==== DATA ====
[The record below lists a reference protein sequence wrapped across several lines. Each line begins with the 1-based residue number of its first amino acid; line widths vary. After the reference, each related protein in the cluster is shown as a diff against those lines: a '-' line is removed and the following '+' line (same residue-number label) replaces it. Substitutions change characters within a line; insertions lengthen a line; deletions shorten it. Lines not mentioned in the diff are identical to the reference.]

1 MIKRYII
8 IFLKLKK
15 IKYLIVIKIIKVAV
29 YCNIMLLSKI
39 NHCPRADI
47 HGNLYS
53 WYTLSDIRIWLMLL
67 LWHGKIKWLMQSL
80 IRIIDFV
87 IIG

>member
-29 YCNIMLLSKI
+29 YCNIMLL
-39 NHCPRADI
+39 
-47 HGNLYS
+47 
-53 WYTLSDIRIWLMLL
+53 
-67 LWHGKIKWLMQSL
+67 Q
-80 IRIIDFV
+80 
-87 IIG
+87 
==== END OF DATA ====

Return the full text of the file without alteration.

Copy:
[The record below lists a reference protein sequence wrapped across several lines. Each line begins with the 1-based residue number of its first amino acid; line widths vary. After the reference, each related protein in the cluster is shown as a diff against those lines: a '-' line is removed and the following '+' line (same residue-number label) replaces it. Substitutions change characters within a line; insertions lengthen a line; deletions shorten it. Lines not mentioned in the diff are identical to the reference.]

1 MIKRYII
8 IFLKLKK
15 IKYLIVIKIIKVAV
29 YCNIMLLSKI
39 NHCPRADI
47 HGNLYS
53 WYTLSDIRIWLMLL
67 LWHGKIKWLMQSL
80 IRIIDFV
87 IIG

>member
-29 YCNIMLLSKI
+29 YCNIMLL
-39 NHCPRADI
+39 
-47 HGNLYS
+47 
-53 WYTLSDIRIWLMLL
+53 
-67 LWHGKIKWLMQSL
+67 Q
-80 IRIIDFV
+80 
-87 IIG
+87 